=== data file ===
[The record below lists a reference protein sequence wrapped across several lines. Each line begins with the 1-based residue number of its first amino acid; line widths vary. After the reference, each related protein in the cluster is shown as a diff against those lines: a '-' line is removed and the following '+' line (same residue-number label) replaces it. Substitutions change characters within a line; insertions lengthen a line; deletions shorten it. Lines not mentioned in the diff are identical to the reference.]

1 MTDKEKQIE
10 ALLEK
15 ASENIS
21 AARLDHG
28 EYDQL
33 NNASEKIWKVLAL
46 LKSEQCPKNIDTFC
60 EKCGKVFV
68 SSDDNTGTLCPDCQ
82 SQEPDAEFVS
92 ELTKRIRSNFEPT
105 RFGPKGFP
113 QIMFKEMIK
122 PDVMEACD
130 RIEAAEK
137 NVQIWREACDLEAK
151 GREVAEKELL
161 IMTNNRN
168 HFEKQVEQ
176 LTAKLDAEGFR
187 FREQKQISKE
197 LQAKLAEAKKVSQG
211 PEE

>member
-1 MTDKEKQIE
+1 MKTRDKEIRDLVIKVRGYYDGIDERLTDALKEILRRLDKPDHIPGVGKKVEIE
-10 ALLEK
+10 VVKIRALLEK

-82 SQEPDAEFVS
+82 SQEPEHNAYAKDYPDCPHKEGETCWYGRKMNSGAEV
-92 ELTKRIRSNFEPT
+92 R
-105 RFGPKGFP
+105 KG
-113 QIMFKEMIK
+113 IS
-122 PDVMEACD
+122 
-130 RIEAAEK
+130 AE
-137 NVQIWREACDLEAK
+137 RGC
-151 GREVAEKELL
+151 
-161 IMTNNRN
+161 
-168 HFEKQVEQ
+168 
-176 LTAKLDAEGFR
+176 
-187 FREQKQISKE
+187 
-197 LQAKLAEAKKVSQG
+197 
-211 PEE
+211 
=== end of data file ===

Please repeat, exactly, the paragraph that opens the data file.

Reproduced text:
[The record below lists a reference protein sequence wrapped across several lines. Each line begins with the 1-based residue number of its first amino acid; line widths vary. After the reference, each related protein in the cluster is shown as a diff against those lines: a '-' line is removed and the following '+' line (same residue-number label) replaces it. Substitutions change characters within a line; insertions lengthen a line; deletions shorten it. Lines not mentioned in the diff are identical to the reference.]